Airline profits surged to record levels in 2014 and are poised to move even higher in 2015 as fuel prices have fallen significantly. But the airlines are not keeping all of the cash for themselves and are rewarding two key stakeholders: employees and shareholders.
Today, employees at many airlines are getting profit-sharing payments thanks to the success of the airlines they work for. But the airlines are not doing this just out of generosity. During times of slimmer profits, profit-sharing agreements were negotiated into many airline contracts, and now that profits have grown, these employees are getting millions in combined total payouts.
According to The Dallas Morning News, employees of Delta Air Lines (DAL -0.71%) will split $1.1 billion; Southwest Airlines (LUV -1.34%), $355 million; United Continental Holdings (UAL 0.55%), $235 million; and Alaska Air Group (ALK -1.85%), $116 million. North of the border, employees of Air Canada and WestJet Airlines will also see rewards from their employers' extra profits.
Besides generating good publicity, there are other upsides to profit sharing as well. One potential positive is that it motivates employees to produce greater profits for the airline since some of those profits will find their way back to themselves. But the effects of this are difficult to measure and have been debated among airline executives, so no clear conclusion can be drawn here.
Profit sharing also softens the blow to airlines from economic slowdowns, since it lowers the labor cost structure during times of losses or lower profits. In the cases of Delta, Southwest, United, and Alaska, profit-sharing payments vary significantly by the amount of profit made.
But management at American Airlines Group (AAL -0.72%) is taking a different approach. In the latest contracts with the airline's pilots and flight attendants, management successfully kept profit-sharing out. But in exchange, the airline's pilots receive base pay 7% higher than at Delta Air Lines, according to American's management.
During times of high airline profits, American Airlines will have the upper hand through lower profit-sharing expenses than rivals; however, American may find itself at a disadvantage if industry conditions worsen.
As airline employees receive profit sharing, airlines are looking to return capital to their shareholders as well. Last year, American Airlines Group joined Delta Air Lines, Southwest Airlines, and Alaska Air Group in offering a dividend, and in the same year, Delta boosted its dividend by 50% to $0.09 per quarter.
Besides dividends, airlines have been pouring money into share buybacks, with all the major U.S.-based airlines implementing some sort of stock buyback program. Right now, American Airlines is planning to use some $2 billion of its fuel savings to repurchase stock.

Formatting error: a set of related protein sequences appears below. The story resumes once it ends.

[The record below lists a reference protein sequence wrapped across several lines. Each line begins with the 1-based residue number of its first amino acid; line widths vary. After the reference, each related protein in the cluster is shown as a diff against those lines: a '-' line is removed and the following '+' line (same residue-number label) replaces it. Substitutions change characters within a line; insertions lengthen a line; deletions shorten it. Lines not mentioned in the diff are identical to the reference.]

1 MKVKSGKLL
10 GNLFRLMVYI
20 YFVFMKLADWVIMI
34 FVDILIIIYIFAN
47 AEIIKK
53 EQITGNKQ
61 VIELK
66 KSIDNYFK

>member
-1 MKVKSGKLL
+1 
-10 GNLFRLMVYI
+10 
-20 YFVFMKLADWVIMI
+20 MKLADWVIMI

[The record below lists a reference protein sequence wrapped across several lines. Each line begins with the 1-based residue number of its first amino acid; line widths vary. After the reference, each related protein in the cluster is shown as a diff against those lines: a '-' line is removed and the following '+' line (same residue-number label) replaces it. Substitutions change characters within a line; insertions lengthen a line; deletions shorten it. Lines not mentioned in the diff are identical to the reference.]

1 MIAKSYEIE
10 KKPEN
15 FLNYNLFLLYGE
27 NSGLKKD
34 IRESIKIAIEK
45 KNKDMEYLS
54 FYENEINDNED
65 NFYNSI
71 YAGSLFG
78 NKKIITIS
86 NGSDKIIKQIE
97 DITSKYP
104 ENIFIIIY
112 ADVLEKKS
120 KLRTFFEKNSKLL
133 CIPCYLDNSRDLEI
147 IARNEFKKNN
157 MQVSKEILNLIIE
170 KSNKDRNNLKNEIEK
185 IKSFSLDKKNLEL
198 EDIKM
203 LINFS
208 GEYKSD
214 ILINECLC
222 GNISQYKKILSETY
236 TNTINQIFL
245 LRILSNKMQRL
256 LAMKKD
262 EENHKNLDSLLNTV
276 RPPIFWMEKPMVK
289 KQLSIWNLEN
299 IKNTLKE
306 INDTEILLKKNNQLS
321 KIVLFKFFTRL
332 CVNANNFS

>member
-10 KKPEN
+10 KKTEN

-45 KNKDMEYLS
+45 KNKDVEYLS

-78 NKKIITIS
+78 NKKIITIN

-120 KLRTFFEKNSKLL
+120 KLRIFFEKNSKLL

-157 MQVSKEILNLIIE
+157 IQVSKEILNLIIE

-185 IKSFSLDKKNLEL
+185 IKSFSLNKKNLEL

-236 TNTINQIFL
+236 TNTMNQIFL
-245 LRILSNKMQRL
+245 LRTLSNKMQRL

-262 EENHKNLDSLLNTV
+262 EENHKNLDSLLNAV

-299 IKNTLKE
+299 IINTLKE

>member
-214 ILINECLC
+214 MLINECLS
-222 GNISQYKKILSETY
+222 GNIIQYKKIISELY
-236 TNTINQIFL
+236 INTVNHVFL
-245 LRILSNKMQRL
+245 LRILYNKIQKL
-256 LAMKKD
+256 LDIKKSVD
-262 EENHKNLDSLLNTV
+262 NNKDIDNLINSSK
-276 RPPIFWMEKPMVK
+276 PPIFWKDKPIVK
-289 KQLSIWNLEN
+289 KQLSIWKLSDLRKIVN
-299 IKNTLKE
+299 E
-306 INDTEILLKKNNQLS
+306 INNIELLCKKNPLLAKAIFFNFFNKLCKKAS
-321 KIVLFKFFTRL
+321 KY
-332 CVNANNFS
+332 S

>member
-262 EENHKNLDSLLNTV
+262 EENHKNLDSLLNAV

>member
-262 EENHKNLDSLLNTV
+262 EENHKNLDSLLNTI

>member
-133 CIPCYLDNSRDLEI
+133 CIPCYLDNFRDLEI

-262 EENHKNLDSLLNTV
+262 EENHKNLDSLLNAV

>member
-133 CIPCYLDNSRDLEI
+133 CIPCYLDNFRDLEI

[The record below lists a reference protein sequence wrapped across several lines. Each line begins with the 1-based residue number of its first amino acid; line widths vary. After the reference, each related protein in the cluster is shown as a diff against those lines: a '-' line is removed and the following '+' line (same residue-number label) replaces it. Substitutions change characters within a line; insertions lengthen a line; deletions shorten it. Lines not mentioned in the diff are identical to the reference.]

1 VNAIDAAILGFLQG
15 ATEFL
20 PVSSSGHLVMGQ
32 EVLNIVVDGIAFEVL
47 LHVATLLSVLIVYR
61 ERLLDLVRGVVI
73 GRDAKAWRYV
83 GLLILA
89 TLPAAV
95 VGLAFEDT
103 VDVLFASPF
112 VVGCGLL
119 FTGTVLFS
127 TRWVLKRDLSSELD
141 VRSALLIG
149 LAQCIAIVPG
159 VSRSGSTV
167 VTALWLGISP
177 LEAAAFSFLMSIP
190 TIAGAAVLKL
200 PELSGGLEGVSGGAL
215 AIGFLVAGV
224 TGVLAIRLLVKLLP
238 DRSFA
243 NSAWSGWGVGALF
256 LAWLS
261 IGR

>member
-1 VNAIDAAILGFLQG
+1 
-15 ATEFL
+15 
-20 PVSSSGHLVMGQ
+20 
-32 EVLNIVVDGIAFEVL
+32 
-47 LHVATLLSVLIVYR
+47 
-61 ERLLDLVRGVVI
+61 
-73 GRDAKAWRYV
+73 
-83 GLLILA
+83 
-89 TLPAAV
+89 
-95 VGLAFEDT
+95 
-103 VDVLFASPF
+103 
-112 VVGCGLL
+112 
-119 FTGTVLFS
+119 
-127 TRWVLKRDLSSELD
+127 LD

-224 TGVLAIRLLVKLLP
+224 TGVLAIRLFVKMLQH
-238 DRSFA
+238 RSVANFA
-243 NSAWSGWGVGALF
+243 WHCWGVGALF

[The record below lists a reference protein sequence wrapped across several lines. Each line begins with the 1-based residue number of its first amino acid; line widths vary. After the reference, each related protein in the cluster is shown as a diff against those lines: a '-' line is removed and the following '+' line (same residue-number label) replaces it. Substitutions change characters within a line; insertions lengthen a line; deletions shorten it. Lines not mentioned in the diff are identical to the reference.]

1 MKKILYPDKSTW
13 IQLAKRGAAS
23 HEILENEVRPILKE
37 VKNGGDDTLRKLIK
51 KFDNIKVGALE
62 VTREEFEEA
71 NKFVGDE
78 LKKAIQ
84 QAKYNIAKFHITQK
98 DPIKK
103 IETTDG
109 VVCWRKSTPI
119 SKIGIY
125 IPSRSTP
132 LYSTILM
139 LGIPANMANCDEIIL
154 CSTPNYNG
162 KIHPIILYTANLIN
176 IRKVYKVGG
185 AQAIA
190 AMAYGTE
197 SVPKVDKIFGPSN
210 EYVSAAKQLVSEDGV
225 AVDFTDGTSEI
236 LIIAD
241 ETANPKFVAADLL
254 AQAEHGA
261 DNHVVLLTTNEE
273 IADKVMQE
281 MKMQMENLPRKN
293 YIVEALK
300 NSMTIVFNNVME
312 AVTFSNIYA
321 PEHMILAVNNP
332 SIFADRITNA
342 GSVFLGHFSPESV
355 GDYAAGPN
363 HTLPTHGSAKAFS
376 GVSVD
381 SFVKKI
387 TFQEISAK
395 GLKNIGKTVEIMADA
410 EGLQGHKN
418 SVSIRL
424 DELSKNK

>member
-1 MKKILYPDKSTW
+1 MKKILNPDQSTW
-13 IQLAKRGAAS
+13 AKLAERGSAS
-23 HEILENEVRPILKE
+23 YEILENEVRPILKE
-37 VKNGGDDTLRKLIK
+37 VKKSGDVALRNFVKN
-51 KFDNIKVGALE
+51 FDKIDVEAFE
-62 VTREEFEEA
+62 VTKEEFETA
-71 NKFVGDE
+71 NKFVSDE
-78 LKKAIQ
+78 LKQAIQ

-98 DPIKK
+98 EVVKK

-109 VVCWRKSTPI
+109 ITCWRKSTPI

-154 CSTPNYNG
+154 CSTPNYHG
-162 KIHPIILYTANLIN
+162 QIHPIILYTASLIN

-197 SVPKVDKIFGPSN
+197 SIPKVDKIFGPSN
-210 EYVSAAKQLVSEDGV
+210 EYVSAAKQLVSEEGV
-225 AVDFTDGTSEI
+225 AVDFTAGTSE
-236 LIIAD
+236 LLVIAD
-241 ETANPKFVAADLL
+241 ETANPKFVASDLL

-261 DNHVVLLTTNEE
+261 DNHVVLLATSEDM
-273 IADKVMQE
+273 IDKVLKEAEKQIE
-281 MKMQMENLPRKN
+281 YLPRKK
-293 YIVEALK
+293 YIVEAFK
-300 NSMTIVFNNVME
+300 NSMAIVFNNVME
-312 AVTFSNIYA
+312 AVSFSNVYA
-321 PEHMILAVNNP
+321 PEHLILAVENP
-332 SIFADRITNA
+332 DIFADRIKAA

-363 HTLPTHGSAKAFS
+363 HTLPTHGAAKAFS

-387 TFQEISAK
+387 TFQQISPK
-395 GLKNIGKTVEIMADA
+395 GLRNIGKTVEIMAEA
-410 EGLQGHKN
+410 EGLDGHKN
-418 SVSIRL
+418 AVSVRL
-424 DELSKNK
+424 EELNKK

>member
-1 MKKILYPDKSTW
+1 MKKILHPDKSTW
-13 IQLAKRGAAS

Despite the drop in fuel prices and forecasts for higher profits ahead, airline dividends have remained small in comparison to the market average. But this may be a deliberate move on the airlines' part. Unlike dividends, which raise a red flag if reduced or suspended, stock buybacks are more flexible and can be ended with fewer consequences to investor confidence.
Additionally, airline shares trade below the market average, with some airlines trading with a single-digit forward-price-to-earnings ratio. This allows these airlines to get significant value out of share repurchases. For example, American's share repurchase program could buy back about 5% of the airline's outstanding shares at the current price level and save the airline nearly $17 million in annual dividends -- all with shares trading at only five times forward earnings.
In the following quarters, some major airlines may decide to raise dividends if profits continue to remain high, and United, the only major U.S.-based airline without a dividend, may begin paying one; however, airline investors should not expect dividends to surge higher immediately as airlines look to maintain capital flexibility.
Airline investors should be aware that much of the forecast 2015 profits is expected to come from lower fuel costs. The increase in earnings expectations can be seen by examining 2015 earnings estimates and how they have soared as oil prices fell. But airlines will also need to maintain fare discipline and not give away the fuel savings in the form of lower fares.
Airline executives are taking pricing seriously, with Doug Parker, CEO of American Airlines Group, saying on a conference call that management will run the airline as if oil were at $100 per barrel. At Delta Air Lines, CEO Richard Anderson told the Detroit Free Press how the airline prices fares without regard to fuel costs. Even though pricing appears to be holding up, investors should not dismiss the risk of falling fares eating into fuel savings. Accordingly, investors should keep an eye out for reports of changes in airline yields and pricing power.
These fuel savings are also subject to changes in the price of oil. Since there are widely varying estimates on where oil prices are headed, the future of oil prices remains a wild card that could reduce the fuel savings if oil prices rise or drive savings higher if oil prices fall.
Sharing the wealth
Airline profits are now rewarding both employees and shareholders through different types of capital returns. With profits moving higher and valuations remaining low, investors with greater risk tolerance should see if any of these airlines fit with their investment strategy.